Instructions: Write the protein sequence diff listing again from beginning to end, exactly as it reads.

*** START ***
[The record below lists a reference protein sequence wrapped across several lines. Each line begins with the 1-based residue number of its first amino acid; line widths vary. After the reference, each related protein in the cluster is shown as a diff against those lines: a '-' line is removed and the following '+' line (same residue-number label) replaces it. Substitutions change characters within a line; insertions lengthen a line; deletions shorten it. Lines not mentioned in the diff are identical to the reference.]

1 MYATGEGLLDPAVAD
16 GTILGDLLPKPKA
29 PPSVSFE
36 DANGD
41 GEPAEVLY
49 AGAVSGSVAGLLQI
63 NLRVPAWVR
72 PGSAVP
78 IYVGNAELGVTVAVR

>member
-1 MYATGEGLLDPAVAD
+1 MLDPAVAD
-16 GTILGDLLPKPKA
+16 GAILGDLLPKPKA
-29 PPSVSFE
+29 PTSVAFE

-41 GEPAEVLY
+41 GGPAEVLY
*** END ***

[The record below lists a reference protein sequence wrapped across several lines. Each line begins with the 1-based residue number of its first amino acid; line widths vary. After the reference, each related protein in the cluster is shown as a diff against those lines: a '-' line is removed and the following '+' line (same residue-number label) replaces it. Substitutions change characters within a line; insertions lengthen a line; deletions shorten it. Lines not mentioned in the diff are identical to the reference.]

1 MYATGEGLLDPAVAD
16 GTILGDLLPKPKA
29 PPSVSFE
36 DANGD
41 GEPAEVLY
49 AGAVSGSVAGLLQI
63 NLRVPAWVR
72 PGSAVP
78 IYVGNAELGVTVAVR

>member
-1 MYATGEGLLDPAVAD
+1 MLDPAVAD
-16 GTILGDLLPKPKA
+16 GAILGDLLPKPKA
-29 PPSVSFE
+29 PTSVAFE

-41 GEPAEVLY
+41 GGPAEVLY